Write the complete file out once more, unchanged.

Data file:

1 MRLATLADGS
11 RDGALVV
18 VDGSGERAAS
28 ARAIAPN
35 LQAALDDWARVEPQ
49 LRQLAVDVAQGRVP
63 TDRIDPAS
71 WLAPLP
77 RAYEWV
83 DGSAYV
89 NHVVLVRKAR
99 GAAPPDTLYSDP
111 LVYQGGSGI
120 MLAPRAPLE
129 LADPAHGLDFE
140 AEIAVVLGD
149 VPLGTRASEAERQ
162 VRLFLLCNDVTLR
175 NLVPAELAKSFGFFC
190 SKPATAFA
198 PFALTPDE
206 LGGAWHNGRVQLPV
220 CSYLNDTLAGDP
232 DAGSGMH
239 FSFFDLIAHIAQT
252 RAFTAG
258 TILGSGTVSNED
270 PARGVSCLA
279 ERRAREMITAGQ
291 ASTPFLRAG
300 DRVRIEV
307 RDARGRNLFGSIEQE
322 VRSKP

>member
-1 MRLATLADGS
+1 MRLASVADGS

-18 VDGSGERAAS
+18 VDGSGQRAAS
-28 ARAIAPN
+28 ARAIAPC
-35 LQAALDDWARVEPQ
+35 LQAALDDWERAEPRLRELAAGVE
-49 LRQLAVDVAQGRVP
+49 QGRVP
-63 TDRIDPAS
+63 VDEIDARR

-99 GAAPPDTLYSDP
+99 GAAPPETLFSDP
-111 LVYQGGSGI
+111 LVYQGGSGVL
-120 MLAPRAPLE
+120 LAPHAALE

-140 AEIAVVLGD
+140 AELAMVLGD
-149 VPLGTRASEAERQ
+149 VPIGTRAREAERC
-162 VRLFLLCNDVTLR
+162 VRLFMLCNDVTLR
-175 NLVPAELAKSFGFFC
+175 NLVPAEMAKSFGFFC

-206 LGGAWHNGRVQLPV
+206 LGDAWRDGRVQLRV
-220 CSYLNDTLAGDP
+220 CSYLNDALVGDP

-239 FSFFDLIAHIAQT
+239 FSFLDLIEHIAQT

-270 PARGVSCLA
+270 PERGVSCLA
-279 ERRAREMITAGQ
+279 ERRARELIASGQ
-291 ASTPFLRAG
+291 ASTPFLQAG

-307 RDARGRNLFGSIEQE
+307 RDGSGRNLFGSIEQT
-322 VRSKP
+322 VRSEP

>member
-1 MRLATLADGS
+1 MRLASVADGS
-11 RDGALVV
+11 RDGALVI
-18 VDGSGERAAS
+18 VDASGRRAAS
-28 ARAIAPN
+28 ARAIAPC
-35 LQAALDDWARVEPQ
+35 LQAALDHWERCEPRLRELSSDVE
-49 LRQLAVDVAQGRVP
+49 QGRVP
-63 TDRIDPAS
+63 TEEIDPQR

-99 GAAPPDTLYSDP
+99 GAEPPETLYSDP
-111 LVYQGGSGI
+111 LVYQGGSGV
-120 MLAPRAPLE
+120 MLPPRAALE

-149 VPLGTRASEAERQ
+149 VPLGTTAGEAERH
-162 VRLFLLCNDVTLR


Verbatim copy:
1 MRLATLADGS
11 RDGALVV
18 VDGSGERAAS
28 ARAIAPN
35 LQAALDDWARVEPQ
49 LRQLAVDVAQGRVP
63 TDRIDPAS
71 WLAPLP
77 RAYEWV
83 DGSAYV
89 NHVVLVRKAR
99 GAAPPDTLYSDP
111 LVYQGGSGI
120 MLAPRAPLE
129 LADPAHGLDFE
140 AEIAVVLGD
149 VPLGTRASEAERQ
162 VRLFLLCNDVTLR
175 NLVPAELAKSFGFFC
190 SKPATAFA
198 PFALTPDE
206 LGGAWHNGRVQLPV
220 CSYLNDTLAGDP
232 DAGSGMH
239 FSFFDLIAHIAQT
252 RAFTAG
258 TILGSGTVSNED
270 PARGVSCLA
279 ERRAREMITAGQ
291 ASTPFLRAG
300 DRVRIEV
307 RDARGRNLFGSIEQE
322 VRSKP

>member
-1 MRLATLADGS
+1 MRLASVADGS

-18 VDGSGERAAS
+18 VDGSGQRAAS
-28 ARAIAPN
+28 ARAIAPC
-35 LQAALDDWARVEPQ
+35 LQAALDDWERAEPRLRELAAGVE
-49 LRQLAVDVAQGRVP
+49 QGRVP
-63 TDRIDPAS
+63 VDEIDARR

-99 GAAPPDTLYSDP
+99 GAAPPETLFSDP
-111 LVYQGGSGI
+111 LVYQGGSGVL
-120 MLAPRAPLE
+120 LAPHAALE

-140 AEIAVVLGD
+140 AELAMVLGD
-149 VPLGTRASEAERQ
+149 VPIGTRAREAERC
-162 VRLFLLCNDVTLR
+162 VRLFMLCNDVTLR
-175 NLVPAELAKSFGFFC
+175 NLVPAEMAKSFGFFC

-206 LGGAWHNGRVQLPV
+206 LGDAWRDGRVQLRV
-220 CSYLNDTLAGDP
+220 CSYLNDALVGDP

-239 FSFFDLIAHIAQT
+239 FSFLDLIEHIAQT

-270 PARGVSCLA
+270 PERGVSCLA
-279 ERRAREMITAGQ
+279 ERRARELIASGQ
-291 ASTPFLRAG
+291 ASTPFLQAG

-307 RDARGRNLFGSIEQE
+307 RDGSGRNLFGSIEQT
-322 VRSKP
+322 VRSEP

>member
-1 MRLATLADGS
+1 MRLASVADGS
-11 RDGALVV
+11 RDGALVI
-18 VDGSGERAAS
+18 VDASGRRAAS
-28 ARAIAPN
+28 ARAIAPC
-35 LQAALDDWARVEPQ
+35 LQAALDHWERCEPRLRELSSDVE
-49 LRQLAVDVAQGRVP
+49 QGRVP
-63 TDRIDPAS
+63 TEEIDPQR

-99 GAAPPDTLYSDP
+99 GAEPPETLYSDP
-111 LVYQGGSGI
+111 LVYQGGSGV
-120 MLAPRAPLE
+120 MLPPRAALE

-149 VPLGTRASEAERQ
+149 VPLGTTAGEAERH
-162 VRLFLLCNDVTLR